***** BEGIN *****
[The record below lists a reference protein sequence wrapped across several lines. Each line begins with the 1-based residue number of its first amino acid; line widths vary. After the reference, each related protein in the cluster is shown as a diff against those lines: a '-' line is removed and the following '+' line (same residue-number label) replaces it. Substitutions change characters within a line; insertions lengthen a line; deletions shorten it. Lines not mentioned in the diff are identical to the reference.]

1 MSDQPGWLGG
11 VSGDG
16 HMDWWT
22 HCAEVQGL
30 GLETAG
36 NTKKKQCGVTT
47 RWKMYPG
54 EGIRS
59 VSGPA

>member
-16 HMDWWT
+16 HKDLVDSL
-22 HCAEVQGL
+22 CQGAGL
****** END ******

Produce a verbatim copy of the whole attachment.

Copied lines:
[The record below lists a reference protein sequence wrapped across several lines. Each line begins with the 1-based residue number of its first amino acid; line widths vary. After the reference, each related protein in the cluster is shown as a diff against those lines: a '-' line is removed and the following '+' line (same residue-number label) replaces it. Substitutions change characters within a line; insertions lengthen a line; deletions shorten it. Lines not mentioned in the diff are identical to the reference.]

1 MSDQPGWLGG
11 VSGDG
16 HMDWWT
22 HCAEVQGL
30 GLETAG
36 NTKKKQCGVTT
47 RWKMYPG
54 EGIRS
59 VSGPA

>member
-16 HMDWWT
+16 HKDLVDSL
-22 HCAEVQGL
+22 CQGAGL